Social Act

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Taking the risk out of taking a risk

see also Azimut

If you are looking for work in Ghent, the capital of East Flanders, De Punt has two options for you. On the one hand you might get a job in an integration enterprise that starts up in its incubator. Or if you’ve been longing to start your own business, you can join the ‘Startpunt’ activity co-operative and test out your idea without risk for a year.

De Punt.jpg
Beside the River Scheldt at Gentbrugge on the south-eastern edge of Ghent stands a fine Flemish Gothic office building fronting a 14-hectare site that was once the Trefil-Arbed nail factory. ‘Punt’ being a dialect word for nail, the factory was nicknamed ‘de Puntfabriek’, so it was natural to name the initiative that now occupies the building De Punt. Until the 1960s the site provided 1,600 jobs.

What is now there is a social enterprise with four lines of business:

“One of the aims of this development is to bring back jobs into the inner city,” explains Marc Standaert, De Punt’s general manager. “But it is very handy for the motorway too, so it is an excellent place to locate.” When it is finished the site will also contain a park and housing, so is a balanced redevelopment.

De Punt’s balanced portfolio of operations is fully in line with two European growth and jobs guidelines: no. 10 – ‘promoting a more entrepreneurial culture and creating a supportive environment for SMEs’ – and no. 18 – ‘ensuring inclusive labour markets for job-seekers and disadvantaged people’ (Integrated guidelines). "This balance is very good for us as a business,” says Mr Standaert, “because it smoothes out the cash flow. We are at the moment renovating a building to provide workspace units. When you develop property there is a long period during which you are investing in the infrastructure but you have to wait for the rent income to start flowing in. So having an ongoing consultancy arm keeps us afloat and allows us to invest in our property for the future.” The property development in question is the second large building on the site, an old shed that by early 2006 will offer Ghent’s budding entrepreneurs 35 office units and 12 workshops with a combined floor area of 2,700 square metres.

Contents

Putting the town to work through partnership

The driving force behind its creation was a wide-ranging local partnership organisation called Gent, Stad in Werking – GSIW (‘Ghent, City at Work’) that was set up in 1997 at the initiative of Daniël Termont, Ghent’s schepen (alderman) for the Harbour, Economy and Festivals. It managed to bring 160 organisations on board the objective of turning round the situation which saw unemployment at nearly twice the Flemish average (around 13%) and a very low level of entrepreneurship (only 2.5% of the population were running their own businesses). “The vision was that if everyone active in the local economy came together, we could really make a difference,” says Mr Standaert.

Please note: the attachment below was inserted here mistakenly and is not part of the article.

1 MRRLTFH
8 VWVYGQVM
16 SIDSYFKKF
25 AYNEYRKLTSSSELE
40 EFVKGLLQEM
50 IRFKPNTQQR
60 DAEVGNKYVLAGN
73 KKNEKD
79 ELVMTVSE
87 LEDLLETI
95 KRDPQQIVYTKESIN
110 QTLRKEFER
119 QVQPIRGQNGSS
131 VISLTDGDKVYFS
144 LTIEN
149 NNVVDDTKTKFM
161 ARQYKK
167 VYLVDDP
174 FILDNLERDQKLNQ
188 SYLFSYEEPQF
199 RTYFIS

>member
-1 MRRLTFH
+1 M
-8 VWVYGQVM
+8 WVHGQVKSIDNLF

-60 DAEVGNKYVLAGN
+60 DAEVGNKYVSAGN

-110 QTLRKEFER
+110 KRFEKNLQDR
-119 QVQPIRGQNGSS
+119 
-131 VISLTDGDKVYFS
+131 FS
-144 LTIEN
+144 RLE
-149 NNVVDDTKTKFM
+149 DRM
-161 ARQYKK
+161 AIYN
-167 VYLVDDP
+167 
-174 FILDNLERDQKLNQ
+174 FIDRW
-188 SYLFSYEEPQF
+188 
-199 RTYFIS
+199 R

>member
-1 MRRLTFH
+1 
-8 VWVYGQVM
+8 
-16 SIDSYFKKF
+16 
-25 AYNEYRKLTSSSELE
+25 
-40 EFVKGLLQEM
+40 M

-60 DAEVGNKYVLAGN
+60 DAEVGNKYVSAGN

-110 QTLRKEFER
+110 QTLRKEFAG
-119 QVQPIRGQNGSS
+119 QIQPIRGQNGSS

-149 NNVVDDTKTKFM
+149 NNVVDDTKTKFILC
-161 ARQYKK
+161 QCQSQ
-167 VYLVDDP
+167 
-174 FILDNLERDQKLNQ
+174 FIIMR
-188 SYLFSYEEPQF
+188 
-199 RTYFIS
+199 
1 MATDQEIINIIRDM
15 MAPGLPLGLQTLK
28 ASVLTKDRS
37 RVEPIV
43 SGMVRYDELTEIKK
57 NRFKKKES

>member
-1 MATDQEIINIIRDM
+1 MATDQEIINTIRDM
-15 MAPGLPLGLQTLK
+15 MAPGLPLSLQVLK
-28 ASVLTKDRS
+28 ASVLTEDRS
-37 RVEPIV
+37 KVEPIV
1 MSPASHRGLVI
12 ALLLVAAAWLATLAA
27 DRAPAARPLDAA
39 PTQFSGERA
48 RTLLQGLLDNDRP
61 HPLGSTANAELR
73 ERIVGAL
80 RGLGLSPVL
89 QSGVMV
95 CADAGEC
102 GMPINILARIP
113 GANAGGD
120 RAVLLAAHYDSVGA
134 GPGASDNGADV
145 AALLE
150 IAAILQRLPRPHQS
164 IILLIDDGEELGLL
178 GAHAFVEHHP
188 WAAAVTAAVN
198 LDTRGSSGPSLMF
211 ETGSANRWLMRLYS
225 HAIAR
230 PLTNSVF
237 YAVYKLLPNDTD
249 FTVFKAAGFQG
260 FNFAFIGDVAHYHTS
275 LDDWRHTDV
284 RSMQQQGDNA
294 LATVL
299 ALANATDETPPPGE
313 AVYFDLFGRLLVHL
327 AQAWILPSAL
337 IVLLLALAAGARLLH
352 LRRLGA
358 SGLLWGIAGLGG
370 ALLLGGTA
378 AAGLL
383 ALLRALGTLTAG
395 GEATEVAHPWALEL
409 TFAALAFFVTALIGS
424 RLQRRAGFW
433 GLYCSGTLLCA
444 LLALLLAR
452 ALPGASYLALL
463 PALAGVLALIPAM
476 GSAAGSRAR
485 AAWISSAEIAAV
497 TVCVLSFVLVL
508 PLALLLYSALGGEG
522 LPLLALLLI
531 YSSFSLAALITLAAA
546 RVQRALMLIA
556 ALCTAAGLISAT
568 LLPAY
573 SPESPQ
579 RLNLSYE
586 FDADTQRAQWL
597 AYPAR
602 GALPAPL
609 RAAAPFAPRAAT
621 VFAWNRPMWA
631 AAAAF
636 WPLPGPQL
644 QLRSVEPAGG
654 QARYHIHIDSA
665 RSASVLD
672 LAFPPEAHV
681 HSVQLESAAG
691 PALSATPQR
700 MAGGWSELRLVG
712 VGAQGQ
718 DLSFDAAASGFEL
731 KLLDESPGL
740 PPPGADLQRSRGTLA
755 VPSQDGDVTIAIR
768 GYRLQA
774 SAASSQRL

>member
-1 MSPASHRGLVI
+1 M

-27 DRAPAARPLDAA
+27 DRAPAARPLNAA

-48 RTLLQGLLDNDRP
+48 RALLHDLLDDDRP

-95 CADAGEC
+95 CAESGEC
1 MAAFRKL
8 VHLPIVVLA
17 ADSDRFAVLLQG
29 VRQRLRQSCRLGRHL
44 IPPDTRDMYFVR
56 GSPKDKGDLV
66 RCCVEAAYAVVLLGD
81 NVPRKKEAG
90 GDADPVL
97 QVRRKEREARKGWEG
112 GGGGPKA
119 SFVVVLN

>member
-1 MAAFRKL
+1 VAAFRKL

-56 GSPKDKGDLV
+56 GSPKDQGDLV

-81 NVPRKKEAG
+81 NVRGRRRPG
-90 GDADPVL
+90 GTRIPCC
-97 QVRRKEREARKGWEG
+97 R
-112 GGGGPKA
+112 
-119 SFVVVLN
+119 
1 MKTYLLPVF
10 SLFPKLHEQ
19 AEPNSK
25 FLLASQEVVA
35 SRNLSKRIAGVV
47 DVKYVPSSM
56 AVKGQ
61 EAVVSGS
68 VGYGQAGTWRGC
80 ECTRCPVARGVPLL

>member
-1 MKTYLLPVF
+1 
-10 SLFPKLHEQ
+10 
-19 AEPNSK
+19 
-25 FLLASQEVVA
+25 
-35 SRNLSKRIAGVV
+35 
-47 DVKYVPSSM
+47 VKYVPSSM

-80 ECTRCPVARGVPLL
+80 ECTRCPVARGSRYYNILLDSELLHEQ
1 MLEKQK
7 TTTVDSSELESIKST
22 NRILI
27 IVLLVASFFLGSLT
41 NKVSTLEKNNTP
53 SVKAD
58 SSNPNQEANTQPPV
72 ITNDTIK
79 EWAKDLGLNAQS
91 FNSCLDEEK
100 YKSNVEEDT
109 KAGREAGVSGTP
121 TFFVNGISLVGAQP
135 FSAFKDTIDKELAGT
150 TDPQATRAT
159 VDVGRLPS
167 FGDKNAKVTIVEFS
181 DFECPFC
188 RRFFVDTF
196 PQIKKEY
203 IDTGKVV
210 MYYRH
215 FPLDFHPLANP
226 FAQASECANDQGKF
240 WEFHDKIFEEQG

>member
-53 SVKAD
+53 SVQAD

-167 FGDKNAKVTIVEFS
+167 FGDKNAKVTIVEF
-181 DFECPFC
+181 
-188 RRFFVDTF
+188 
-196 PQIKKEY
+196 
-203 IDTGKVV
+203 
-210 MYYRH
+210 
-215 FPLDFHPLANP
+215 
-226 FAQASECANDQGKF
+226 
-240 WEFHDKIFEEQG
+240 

GSIW set up working groups to address both these issues, and the solutions they came up with turned out to be synergetic. GSIW started two actions, one stressing the economic side of business by aiding start-up businesses, and the other stressing the social goal of reducing unemployment. This necessitated creating spaces where new businesses could start up. To make this possible, the city was able to persuade the employers’ organisations and the trade unions as well as a number of banks and large companies with a local presence, to join together to create a co-operative. They contributed the €1.2 million in share capital that bought the building.

The next step in De Punt’s growth came in 2004 when it merged with the Regional Business Centre. The new company was constituted as a conventional share company – but with a big difference. “The shareholders have all agreed that the company does not pay a dividend,” says Mr Standaert. This means it is a social enterprise, at least according to the British definition. In the middle of 2005 it moved into the nail factory in Gentbrugge. This was the culmination of redevelopment plans that had been brewing since 1998 when the city of Ghent made a partnership with a private developer who bought the site from the liquidator.

In early 2006 De Punt opened a new block containing 37 offices ranging up to 100 square metres, as well as larger 12 workshop spaces for fledgling businesses. The premises come equipped with services ranging from bicycle racks (this being Flanders) and showers to translators and a web server. Tenants even qualify for three hours of management support every quarter. To achieve a good mix, the target is that 30% of the tenants should be from disadvantaged groups, and these receive a 10% rent discount.

Integration enterprises

De Punt wanted to tackle the issue of labour market disadvantage from two complementary angles. The first, under the ’De Punt’ brand, assists the start-up of small companies which can employ people from disadvantaged groups such as people with a disability, low-skilled and long-term unemployed workers, migrants, political refugees, ex-offenders and the over-45s – thus creating so-called integration enterprises or invoegbedrijven. De Punt also targets existing companies, advising them on how to create jobs for disadvantaged groups, by opening integration departments (invoegafdelingen).

Integration enterprises and integration departments can claim a tapering governmental subsidy which in the first year covers 50% of total employment costs, and in the second year 30% (it used to be more generous, but was limited to 50% of costs after a challenge under European state aid rules). The start-up companies benefit not only from premises but from on-the-spot business support as well as secretarial and administrative support.